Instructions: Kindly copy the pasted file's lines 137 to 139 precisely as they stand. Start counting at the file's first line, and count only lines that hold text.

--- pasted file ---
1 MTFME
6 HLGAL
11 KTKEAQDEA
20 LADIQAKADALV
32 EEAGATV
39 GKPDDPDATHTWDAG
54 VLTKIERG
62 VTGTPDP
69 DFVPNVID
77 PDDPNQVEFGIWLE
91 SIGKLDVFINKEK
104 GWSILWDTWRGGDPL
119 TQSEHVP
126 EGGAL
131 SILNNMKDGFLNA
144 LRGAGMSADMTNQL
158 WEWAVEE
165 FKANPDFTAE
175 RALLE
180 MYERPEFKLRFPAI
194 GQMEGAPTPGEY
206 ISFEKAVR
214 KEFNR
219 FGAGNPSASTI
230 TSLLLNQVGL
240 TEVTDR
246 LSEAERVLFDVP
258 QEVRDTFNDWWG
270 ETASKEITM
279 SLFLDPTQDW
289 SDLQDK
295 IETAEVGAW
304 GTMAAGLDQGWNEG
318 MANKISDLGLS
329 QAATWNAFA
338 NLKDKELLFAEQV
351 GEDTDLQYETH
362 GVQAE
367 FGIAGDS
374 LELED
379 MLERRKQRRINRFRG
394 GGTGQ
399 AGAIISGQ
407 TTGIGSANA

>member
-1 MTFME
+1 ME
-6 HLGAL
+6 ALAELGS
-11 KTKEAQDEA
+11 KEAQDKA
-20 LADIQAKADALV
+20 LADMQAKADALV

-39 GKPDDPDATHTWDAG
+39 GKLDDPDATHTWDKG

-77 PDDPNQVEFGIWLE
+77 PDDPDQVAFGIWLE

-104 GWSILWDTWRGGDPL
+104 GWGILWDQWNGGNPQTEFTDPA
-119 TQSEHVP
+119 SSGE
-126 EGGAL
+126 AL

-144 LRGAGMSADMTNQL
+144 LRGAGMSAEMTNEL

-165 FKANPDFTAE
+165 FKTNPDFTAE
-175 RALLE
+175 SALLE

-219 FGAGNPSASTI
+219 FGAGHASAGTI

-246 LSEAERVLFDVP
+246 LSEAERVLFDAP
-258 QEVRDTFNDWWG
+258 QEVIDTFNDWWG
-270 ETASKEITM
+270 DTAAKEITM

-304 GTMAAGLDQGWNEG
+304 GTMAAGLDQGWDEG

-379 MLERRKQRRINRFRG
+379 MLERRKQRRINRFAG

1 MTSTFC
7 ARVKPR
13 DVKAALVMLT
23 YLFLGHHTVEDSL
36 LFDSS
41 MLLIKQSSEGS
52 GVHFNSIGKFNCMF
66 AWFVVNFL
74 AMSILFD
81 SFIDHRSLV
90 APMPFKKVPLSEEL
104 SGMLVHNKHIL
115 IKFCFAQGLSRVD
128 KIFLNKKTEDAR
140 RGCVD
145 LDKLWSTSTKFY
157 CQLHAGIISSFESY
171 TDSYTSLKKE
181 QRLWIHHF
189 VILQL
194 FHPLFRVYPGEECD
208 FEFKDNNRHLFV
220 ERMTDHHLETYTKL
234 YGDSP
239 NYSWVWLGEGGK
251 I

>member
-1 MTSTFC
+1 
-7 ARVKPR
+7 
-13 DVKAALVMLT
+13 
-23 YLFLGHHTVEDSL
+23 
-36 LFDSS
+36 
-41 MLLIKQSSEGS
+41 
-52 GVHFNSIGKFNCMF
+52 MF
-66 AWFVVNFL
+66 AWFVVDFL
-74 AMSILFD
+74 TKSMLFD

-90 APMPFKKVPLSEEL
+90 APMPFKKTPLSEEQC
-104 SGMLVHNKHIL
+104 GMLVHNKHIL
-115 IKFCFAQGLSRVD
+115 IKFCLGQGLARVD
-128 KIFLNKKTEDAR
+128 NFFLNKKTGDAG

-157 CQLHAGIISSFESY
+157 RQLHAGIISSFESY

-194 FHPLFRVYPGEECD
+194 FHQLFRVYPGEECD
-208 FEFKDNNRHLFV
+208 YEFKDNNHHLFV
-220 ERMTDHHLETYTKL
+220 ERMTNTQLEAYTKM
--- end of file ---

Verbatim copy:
-194 FHPLFRVYPGEECD
+194 FHQLFRVYPGEECD
-208 FEFKDNNRHLFV